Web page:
I have several female relatives who’ve experienced some of the more severe side effects of taking the Pill. That fact undoubtedly influenced the gravity with which I viewed those seven pages of known risks associated with hormonal contraceptives that my husband found in his pharmacology textbook so many years ago.
As stated in this article, even people who would disagree with me on every other issue, including the notion that children are a blessing, are alarmed by the dangers inherent in hormonal contraceptive use — hence the book written on this topic by a very left-leaning, doctor-bashing feminist.
Perhaps, if you need the Pill to regulate hormones, you’ll be forced to take your chances. But if you are merely seeking a way to prevent pregnancy, there are far safer methods available (namely any of the barrier methods or NFP).
The doses of contraceptives have changed dramatically from decades ago. I waited until my late 20’s to have a baby, and am glad I waited. Unlike my peers who started young and had many, my husband and I have a lot of financial stability, a large home, and so much more to offer our daughter. All the love in the world isn’t going to pay for a child to experience culture and travel. If someone wants to limit those things a child gets because they want another baby, well, that’s their choice as much as an abortion is their choice. For me? I love that my second-grader can identify Chopin versus Edvard Grieg. I love that she can tell you what La Boheme is about, and the opera Carmen. She can tell you if a paining is by Titian or DaVinci. She has her own favorite painter. If we have had a baby earlier, she wouldn’t have had these things. We used the years to get to a point of stability and to be able to provide wonderful experiences that have broadened her mind and exposed her to many different cultures.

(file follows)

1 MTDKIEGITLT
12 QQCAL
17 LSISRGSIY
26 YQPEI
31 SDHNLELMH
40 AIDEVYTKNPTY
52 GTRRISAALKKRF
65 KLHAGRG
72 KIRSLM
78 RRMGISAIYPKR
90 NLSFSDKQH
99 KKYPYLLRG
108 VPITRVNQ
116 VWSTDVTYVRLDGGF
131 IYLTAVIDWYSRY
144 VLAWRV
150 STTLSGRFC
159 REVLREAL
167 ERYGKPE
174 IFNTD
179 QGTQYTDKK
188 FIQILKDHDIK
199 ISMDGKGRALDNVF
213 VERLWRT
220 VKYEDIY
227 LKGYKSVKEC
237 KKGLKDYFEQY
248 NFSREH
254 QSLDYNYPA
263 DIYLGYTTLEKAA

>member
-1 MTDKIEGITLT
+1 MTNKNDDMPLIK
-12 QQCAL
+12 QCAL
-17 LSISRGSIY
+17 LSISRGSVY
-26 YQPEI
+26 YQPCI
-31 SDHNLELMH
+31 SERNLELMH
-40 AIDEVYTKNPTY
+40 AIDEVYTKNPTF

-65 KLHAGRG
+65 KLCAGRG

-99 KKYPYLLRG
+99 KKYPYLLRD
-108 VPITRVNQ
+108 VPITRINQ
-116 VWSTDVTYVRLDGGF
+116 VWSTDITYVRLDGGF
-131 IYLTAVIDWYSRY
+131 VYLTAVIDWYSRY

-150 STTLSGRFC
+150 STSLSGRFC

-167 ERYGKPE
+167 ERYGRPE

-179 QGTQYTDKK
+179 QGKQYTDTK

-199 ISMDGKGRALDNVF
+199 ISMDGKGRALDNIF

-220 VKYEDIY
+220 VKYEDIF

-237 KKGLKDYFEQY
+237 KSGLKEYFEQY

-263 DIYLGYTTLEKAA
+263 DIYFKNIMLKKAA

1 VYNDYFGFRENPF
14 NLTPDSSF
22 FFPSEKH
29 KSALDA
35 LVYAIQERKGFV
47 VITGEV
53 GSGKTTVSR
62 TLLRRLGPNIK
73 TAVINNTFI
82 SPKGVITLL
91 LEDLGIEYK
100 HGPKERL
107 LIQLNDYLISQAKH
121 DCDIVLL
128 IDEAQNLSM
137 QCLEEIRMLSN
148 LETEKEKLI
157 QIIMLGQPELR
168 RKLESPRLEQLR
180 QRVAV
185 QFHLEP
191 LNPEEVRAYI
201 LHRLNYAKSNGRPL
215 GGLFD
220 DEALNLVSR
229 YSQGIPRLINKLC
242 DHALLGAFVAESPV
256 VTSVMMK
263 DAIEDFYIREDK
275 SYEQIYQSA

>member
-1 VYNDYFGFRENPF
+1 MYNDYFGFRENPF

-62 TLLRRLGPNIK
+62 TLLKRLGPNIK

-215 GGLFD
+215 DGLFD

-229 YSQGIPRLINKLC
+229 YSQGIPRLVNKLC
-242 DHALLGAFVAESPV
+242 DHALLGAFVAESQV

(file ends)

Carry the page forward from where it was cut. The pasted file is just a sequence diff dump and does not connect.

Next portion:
My IUD keeps me from halfway bleeding to death each month, and no, another baby isn’t the solution. Contraceptives are.
Jennifer Flanders says
Carmen is one of my favorites, too, Anna. I actually got to perform it on stage under the direction of Victor Borge years ago when I was singing with the Dallas Symphony Chorus. I’m glad you are happy with your choices, but I’d like to assure you that having siblings does not keep children from enjoying good music or beautiful artwork. Parents who are passionate about such things can pass on an appreciation for them to a dozen children as easily as they can to one.
Crunchy Con Mom says
Great post! It’s amazing how people with such vastly different political views can agree on this, but all the people in the middle don’t seem to. Lol. I hope books like this and the ones you recommended help get more people on board.
Hey! Just a opinion here…I agree wholeheartedly on the dangers of oral contraceptives…and the mistrust of “Federal” recommendations…but you failed to mention the safe and easy to use foam contraceptives that just use a spermicide….95-99% effective and safe when used correctly…for some who like to be married and get a budget and a life setup before having a baby right away 🙂 Love you guys!!!!